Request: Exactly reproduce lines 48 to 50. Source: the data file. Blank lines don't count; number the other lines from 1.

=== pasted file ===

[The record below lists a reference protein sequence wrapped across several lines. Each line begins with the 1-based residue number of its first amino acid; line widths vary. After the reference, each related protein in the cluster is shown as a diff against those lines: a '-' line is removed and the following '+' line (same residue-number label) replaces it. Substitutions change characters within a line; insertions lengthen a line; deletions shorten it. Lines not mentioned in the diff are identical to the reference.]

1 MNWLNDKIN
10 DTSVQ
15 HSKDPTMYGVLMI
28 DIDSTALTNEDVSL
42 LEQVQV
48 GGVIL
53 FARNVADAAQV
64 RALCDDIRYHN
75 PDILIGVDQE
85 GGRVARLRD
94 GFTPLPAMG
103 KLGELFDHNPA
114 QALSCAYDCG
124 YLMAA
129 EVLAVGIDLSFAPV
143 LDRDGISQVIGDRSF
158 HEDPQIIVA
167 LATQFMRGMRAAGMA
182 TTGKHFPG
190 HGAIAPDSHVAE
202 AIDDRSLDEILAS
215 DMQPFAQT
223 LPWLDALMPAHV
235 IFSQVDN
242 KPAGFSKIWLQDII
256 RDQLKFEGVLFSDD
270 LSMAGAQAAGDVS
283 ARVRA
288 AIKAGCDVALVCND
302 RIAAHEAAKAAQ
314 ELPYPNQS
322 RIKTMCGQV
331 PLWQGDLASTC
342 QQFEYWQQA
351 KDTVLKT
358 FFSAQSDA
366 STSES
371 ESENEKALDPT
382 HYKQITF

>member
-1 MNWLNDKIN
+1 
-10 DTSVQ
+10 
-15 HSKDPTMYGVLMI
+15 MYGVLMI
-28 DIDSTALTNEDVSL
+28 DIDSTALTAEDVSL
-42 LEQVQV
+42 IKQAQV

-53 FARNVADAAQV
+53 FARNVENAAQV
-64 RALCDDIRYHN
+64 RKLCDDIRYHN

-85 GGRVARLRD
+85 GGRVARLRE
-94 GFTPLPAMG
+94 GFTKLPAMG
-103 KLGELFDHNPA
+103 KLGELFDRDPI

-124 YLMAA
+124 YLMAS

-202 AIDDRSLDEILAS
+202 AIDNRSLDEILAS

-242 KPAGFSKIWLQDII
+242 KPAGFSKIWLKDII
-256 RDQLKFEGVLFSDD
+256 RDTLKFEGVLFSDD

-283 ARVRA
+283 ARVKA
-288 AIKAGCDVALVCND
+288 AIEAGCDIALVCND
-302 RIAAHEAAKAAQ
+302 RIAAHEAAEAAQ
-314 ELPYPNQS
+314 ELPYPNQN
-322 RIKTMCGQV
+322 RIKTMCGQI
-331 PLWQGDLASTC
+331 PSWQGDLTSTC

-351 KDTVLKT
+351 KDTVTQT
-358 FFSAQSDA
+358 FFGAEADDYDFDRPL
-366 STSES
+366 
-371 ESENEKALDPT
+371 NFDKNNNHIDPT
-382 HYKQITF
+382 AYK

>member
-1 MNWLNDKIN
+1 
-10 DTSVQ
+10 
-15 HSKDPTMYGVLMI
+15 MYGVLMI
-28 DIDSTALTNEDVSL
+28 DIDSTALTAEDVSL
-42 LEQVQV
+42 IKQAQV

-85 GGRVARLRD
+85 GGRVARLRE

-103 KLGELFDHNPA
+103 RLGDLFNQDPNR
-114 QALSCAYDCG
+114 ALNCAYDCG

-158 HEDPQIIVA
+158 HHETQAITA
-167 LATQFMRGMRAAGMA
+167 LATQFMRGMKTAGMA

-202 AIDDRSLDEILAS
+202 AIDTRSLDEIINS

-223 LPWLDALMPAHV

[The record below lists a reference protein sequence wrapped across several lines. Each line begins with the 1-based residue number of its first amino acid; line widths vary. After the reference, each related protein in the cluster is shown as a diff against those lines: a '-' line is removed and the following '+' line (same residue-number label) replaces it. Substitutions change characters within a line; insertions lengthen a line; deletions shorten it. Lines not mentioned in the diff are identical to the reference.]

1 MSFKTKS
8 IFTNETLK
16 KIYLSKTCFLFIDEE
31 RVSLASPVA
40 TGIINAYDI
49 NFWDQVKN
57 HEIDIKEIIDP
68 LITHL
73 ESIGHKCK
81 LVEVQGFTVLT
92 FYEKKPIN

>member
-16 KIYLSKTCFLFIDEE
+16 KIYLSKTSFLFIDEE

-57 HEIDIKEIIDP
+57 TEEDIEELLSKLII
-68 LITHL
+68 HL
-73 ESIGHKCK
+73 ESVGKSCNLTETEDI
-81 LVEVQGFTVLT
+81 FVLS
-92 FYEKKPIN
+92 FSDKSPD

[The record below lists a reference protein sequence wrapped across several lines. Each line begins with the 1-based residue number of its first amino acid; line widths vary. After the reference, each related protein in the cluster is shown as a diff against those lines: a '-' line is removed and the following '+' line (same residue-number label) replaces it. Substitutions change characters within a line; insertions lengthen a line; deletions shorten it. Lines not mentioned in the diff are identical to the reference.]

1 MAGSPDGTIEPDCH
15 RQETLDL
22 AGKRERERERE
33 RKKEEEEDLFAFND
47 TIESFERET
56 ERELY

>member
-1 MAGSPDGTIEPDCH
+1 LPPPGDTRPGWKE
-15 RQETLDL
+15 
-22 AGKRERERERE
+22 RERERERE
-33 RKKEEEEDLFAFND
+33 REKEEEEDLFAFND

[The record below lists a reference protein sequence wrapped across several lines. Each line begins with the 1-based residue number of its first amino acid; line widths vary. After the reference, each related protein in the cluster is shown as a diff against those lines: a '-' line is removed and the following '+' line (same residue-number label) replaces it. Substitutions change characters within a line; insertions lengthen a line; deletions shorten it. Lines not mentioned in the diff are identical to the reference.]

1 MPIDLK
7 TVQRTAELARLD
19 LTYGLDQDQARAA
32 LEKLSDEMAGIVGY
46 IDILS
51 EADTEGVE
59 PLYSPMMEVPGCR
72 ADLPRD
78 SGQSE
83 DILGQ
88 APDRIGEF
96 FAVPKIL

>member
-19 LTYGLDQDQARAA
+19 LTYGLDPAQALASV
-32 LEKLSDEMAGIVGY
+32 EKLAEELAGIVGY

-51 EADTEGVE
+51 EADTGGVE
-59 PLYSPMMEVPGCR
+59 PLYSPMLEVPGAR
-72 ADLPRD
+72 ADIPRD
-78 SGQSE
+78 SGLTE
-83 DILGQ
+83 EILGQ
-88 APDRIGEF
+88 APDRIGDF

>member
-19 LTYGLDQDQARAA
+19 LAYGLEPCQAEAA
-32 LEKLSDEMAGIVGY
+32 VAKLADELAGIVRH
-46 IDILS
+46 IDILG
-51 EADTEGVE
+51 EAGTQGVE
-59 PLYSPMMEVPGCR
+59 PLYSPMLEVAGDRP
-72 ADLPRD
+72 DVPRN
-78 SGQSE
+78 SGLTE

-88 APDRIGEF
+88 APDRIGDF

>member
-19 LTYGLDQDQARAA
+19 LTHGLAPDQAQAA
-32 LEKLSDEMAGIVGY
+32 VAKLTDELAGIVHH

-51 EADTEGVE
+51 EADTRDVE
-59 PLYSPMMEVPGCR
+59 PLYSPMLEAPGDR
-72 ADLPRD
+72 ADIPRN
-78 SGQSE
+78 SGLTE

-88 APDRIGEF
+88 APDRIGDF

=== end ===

-28 DIDSTALTNEDVSL
+28 DIDSTALTAEDVSL
-42 LEQVQV